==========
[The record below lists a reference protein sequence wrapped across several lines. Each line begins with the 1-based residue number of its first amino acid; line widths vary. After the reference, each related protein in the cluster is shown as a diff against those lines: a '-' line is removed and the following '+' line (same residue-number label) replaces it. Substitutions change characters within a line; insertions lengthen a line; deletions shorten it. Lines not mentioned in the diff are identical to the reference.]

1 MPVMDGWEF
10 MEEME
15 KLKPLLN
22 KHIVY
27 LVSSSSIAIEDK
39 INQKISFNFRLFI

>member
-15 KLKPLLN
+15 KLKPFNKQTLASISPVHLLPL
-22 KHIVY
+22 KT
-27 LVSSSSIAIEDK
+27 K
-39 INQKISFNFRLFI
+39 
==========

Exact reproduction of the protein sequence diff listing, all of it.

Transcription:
[The record below lists a reference protein sequence wrapped across several lines. Each line begins with the 1-based residue number of its first amino acid; line widths vary. After the reference, each related protein in the cluster is shown as a diff against those lines: a '-' line is removed and the following '+' line (same residue-number label) replaces it. Substitutions change characters within a line; insertions lengthen a line; deletions shorten it. Lines not mentioned in the diff are identical to the reference.]

1 MPVMDGWEF
10 MEEME
15 KLKPLLN
22 KHIVY
27 LVSSSSIAIEDK
39 INQKISFNFRLFI

>member
-15 KLKPLLN
+15 KLKPFNKQTLASISPVHLLPL
-22 KHIVY
+22 KT
-27 LVSSSSIAIEDK
+27 K
-39 INQKISFNFRLFI
+39 